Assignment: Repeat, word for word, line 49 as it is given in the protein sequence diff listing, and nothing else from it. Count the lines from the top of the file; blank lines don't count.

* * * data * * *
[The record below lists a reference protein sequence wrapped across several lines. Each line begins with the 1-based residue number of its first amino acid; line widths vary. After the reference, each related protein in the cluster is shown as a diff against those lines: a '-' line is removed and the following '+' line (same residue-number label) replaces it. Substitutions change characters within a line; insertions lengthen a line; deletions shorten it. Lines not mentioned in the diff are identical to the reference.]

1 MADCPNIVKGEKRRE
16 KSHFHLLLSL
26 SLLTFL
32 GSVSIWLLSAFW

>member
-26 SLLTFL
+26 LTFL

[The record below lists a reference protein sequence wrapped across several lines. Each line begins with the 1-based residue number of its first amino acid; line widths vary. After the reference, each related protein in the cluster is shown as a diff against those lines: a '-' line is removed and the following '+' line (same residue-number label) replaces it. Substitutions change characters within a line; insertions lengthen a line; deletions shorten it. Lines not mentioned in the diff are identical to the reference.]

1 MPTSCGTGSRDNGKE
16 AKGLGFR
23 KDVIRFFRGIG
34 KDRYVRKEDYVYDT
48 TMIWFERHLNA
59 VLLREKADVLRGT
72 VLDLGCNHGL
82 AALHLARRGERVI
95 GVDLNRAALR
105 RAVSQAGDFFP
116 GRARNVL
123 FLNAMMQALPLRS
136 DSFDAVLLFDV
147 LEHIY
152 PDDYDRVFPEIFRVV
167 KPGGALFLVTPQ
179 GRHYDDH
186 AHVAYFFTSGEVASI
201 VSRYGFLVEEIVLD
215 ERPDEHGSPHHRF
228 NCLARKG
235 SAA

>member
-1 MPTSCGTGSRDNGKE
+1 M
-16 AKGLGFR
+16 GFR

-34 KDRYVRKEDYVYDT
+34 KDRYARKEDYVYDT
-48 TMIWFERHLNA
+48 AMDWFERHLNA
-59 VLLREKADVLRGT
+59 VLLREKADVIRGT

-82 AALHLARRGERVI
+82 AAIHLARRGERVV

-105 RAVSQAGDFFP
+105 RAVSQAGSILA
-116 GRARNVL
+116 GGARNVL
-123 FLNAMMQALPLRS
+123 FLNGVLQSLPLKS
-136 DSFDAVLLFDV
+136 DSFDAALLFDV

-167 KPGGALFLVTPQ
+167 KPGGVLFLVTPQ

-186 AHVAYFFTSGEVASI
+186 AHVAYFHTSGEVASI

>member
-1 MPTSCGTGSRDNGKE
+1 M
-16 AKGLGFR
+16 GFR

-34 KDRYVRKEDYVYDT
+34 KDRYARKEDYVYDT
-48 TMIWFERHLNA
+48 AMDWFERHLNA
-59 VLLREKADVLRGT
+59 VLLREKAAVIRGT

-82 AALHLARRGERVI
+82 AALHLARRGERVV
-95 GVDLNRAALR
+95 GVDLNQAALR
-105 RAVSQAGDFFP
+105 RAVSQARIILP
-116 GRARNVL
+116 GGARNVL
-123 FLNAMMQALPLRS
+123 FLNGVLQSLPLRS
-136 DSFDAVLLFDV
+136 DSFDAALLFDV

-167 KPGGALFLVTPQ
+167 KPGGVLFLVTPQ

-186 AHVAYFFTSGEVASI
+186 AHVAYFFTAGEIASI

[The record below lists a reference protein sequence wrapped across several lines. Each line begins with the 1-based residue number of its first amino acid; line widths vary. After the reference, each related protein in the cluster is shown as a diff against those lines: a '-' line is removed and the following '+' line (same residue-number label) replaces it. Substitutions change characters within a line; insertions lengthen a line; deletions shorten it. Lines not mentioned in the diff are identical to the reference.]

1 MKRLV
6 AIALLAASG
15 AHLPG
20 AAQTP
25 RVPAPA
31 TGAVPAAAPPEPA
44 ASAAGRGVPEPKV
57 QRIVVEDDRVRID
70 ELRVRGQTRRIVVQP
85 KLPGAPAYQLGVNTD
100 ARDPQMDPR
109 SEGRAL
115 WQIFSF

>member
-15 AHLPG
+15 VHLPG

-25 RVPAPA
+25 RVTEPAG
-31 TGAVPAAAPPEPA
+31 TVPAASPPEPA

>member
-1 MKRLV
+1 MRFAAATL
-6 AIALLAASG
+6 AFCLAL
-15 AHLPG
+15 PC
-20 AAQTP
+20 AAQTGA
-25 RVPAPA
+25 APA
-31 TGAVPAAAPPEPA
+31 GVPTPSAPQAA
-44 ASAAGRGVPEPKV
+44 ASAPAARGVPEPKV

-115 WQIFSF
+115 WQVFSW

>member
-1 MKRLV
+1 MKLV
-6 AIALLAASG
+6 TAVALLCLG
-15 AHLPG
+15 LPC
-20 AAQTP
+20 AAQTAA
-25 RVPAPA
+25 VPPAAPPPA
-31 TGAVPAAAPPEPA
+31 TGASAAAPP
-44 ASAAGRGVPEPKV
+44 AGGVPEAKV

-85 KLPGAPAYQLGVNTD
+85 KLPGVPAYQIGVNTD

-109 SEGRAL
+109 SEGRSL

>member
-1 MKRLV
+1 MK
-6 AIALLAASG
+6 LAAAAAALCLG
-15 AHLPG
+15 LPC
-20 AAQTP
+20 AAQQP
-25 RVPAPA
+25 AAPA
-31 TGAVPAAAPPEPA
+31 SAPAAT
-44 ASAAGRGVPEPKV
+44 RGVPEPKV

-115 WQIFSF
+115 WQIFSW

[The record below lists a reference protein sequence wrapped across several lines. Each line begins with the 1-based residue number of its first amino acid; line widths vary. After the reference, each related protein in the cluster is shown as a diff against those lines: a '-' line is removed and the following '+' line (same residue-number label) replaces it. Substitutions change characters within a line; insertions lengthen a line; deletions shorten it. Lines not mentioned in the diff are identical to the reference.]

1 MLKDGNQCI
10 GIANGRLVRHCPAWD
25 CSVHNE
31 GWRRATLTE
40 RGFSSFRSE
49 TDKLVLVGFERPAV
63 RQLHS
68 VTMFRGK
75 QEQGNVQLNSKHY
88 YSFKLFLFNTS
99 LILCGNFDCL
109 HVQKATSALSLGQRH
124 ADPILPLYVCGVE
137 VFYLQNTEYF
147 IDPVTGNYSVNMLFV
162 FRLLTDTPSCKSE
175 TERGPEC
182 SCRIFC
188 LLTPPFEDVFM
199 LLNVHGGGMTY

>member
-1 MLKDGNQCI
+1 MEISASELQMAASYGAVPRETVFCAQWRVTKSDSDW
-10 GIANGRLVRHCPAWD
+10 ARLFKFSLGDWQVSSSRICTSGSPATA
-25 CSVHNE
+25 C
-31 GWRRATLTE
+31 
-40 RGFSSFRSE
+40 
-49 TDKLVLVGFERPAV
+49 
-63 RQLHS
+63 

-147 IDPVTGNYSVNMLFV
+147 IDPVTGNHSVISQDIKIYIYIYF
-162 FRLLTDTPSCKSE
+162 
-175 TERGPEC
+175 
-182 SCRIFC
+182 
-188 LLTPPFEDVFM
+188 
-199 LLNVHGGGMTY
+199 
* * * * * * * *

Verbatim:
-123 FLNAMMQALPLRS